To Be Honest

So, we are going to be heading out on our national excursion on July 3, 2019 and, after looking at all of the information available from full time RVer’s out there we came to one conclusion; no one shares their information with 100% honesty. No criticism here on their decision to be less than an open book. After all, some of what happens in people’s lives is no one else’s business, for sure. The problem is, when you are trying to find out if the choices you are making will have positive or negative effects, it is kind of nice to have the input of someone with experience.

That being said, we have discussed it and decided that we will share as much as possible, as honestly as possible, without putting our physical well being at risk. The first item we want to share is, perhaps, the most important. It also took us a lot of work and several erasers to get to a point where we were comfortable with the outcome. It is our budget.

Being away from home, sometimes by thousands of miles, is a harrowing thought when you consider the monetary aspect. In our case it might be more appropriate to say the lack of a monetary aspect. However, we have spent the past 5 years on a budget of $750 per month average so we have a little bit of experience in stretching the not-so-mighty dollar. Basically, what follows is a look at the budget we have set for ourselves. Let’s take a look;

  • Total Net Income $1436
  • Total Net Expenses $1436

Expenses Itemization

Car Payment$224
RV Passes 58
Vehicle Tags/Registration 9
Cell Phone/WiFi 80
Base Electric 36
Base Gas 20
Base Water & Sewer 25
Generator Fuel/Oil 50
Vehicle Insurance 215
Dental Insurance 15
Out-of-Pocket Medical 35
Groceries 300
Non-Food Supplies 20
Pet Supplies/Food 30
Vehicle Fuel/Oil/Etc. 150
Entertainment/Tickets/Park Passes 40
Emergency Fund/Savings 144

There you have it. This is the sum total of our life in dollars. Of course we do have some items on here that may appear a bit unusual. For example; the car payment on line one which doesn’t coincide with the fact that I have stated in a previous post that we pay cash up front for every single purchase we make. I would like to clarify this for you. We purchased a “new to us” car last month. We had made plans to do this for several months as our truck is on its last tendon in it’s last leg. That poor baby has been through the ringer.

When we purchased we made a decision to finance a very small portion of the overall cost to begin re-establishing credit. The reason is two-fold, really. First, when you always use cash, for even major purchases, you credit scores drop dramatically. This doesn’t make sense to me but it is the nature of the monster. Second is the fact that when you live on the road you can run into some situations where emergency funds are needed and we just depleted our savings with two big ticket items; the car and the Skoolie. If we run into one of these emergency financial situations, we are going to need that credit score to be good in order to access funds until we build our savings back up a bit.

I hate that thought more than you can possible imagine. The thought of paying these interest payments or needing to borrow money for an unexpected dilemma make me physically ill. That is our world for the first several months as it looks for now, though.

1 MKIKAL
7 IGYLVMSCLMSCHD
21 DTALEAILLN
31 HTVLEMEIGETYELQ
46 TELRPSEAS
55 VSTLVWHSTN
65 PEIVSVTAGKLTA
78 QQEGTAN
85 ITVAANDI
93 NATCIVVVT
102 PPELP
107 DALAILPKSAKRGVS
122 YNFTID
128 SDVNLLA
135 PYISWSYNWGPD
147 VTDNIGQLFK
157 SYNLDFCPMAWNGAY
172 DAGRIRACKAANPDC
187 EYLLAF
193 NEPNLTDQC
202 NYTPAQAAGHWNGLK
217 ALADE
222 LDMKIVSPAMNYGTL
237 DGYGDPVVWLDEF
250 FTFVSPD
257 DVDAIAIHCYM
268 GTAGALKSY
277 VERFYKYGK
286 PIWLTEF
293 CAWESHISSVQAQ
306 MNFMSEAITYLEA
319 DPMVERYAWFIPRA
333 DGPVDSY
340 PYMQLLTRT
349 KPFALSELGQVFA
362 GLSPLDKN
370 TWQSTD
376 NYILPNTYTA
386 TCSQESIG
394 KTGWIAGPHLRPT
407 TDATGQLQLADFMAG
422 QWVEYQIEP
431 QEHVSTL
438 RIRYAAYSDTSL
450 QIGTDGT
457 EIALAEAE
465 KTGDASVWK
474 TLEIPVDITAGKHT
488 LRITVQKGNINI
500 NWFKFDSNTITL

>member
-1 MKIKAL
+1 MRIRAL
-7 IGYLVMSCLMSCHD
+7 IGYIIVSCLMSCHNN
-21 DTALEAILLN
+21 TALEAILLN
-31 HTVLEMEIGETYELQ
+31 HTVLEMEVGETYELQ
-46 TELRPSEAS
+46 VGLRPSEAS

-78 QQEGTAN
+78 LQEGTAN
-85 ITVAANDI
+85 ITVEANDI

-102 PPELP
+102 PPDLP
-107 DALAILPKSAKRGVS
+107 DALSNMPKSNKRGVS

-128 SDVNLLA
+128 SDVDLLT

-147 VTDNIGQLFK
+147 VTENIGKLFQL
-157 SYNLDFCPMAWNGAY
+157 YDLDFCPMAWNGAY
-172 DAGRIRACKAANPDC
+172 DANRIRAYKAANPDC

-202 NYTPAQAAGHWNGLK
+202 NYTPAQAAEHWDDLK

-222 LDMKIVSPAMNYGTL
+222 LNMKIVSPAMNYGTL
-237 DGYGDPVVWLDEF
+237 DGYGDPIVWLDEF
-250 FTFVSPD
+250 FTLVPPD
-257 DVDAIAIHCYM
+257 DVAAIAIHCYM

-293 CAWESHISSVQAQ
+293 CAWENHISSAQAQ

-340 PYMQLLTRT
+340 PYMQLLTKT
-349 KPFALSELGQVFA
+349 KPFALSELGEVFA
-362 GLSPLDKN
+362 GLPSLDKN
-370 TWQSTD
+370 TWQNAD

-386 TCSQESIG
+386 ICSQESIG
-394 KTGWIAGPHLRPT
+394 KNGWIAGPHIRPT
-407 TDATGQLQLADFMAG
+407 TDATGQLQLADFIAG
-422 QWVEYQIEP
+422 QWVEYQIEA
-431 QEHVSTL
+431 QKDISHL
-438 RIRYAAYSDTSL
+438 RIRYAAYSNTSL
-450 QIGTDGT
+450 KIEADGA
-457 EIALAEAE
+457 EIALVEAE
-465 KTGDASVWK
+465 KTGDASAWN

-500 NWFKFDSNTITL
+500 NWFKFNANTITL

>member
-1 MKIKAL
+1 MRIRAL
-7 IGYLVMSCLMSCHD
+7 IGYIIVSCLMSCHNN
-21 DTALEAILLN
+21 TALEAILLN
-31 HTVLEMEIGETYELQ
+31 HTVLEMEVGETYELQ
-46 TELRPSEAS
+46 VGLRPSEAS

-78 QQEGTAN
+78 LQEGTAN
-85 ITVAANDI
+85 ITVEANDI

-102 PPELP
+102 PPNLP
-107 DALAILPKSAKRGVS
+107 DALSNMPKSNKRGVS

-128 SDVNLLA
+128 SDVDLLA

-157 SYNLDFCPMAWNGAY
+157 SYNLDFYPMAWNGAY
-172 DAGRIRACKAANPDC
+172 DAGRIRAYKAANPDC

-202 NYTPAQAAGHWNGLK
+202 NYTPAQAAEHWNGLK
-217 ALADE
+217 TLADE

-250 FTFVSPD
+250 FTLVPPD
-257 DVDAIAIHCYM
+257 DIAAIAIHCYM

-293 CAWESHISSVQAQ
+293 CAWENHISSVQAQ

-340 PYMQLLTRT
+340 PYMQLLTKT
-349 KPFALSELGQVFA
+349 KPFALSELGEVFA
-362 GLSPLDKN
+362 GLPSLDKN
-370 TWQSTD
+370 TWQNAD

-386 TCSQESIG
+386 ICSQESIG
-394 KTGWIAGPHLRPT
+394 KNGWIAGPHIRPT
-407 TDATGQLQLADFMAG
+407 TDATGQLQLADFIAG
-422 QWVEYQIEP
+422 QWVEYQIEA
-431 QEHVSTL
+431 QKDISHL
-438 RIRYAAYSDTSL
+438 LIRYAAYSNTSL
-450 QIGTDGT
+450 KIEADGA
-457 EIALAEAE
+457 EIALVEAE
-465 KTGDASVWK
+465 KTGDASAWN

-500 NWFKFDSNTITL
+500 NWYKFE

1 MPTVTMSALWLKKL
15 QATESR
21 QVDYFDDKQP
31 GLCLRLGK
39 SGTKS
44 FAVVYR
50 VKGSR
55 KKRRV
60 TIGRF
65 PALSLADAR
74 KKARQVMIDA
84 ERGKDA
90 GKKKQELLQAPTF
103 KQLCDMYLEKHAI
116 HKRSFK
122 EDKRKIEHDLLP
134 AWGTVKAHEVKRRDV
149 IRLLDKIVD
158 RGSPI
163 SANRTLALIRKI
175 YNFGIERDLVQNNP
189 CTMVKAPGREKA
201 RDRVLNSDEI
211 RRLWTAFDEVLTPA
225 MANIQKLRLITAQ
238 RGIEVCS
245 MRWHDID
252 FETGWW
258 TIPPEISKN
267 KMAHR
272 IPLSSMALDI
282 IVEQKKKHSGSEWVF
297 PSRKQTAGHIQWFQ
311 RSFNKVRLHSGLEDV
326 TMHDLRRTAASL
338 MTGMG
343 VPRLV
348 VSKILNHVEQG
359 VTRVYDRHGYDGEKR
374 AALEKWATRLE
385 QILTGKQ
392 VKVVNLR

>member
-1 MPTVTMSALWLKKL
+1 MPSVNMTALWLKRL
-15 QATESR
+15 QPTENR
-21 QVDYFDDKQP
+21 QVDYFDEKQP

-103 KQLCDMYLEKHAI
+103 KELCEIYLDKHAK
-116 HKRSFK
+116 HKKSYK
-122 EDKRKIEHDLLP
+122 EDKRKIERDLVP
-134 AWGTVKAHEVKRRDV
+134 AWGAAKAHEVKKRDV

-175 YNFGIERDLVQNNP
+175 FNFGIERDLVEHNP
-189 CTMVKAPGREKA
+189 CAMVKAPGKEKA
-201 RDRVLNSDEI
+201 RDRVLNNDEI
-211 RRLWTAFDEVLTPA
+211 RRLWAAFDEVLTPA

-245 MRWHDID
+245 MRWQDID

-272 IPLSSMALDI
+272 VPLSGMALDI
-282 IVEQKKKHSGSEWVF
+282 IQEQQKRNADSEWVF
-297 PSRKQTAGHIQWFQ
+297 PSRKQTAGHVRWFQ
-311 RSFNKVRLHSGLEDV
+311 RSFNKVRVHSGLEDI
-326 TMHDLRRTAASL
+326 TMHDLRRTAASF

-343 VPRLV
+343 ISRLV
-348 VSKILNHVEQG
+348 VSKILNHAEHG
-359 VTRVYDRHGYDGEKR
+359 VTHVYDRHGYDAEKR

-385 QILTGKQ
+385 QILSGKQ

The second area of our budget which may strike you as odd is the portion where I have Basic Electric, Gas, and Water/Sewer. These are 3 line items that are temporary as well. At the moment we still have the home we inherited from Jim’s mom. We have full intentions on selling the place but we are hoping to wait until after his mother has passed. Kind of a heartstrings thing rather than a financial decision. Nonetheless, these three items are what the utility companies charge for their base line services without actual usage. They cover the billing and administration fees to maintain the accounts while they are suspended.

Once we sell the house, which will be prior to year end regardless, we will be able to remove the basic utility budget items, adding an additional $81 to our actual cost-of-living expenses. We have decided that those funds will be used towards the principal on the car loan so that we can reduce some of the interest. We plan to make payments for a full 18 months before paying the loan off. We have been advised that it should be 18-24 months of positive payment history in order to establish a valid history. The balance will be put towards that emergency savings fund so that we do not have to worry too much about an unexpected big ticket item forcing us off the road.

I am aware that the vast majority of you reading this post will balk at the numbers listed above. Some of you may even scoff or laugh and explain to anyone listening about how we have gone off our rockers. That’s okay. We understand that the world we live in today does not lend toward living on a budget that looks like this. We hope you understand we have lived on much less for the past five years and our experience has taught us how to live minimally. We will share with you how we are doing on this budget, HONESTLY. We want you to see, while we learn, what the true cost of living full time on the open road can cost. We are aware there will be adjustments. It is also true that we will have to forego some things from time to time because of unexpected expenses. That is life folks!

Please come along for the ride. Please share our experiences with others and invite them to join us here. Most of all, please feel free to share questions, comments, experiences, and suggestions with us. You will not offend us if you speak truthfully, from the heart, with respect. Cannot wait to see y’all next time around.

God bless you all!

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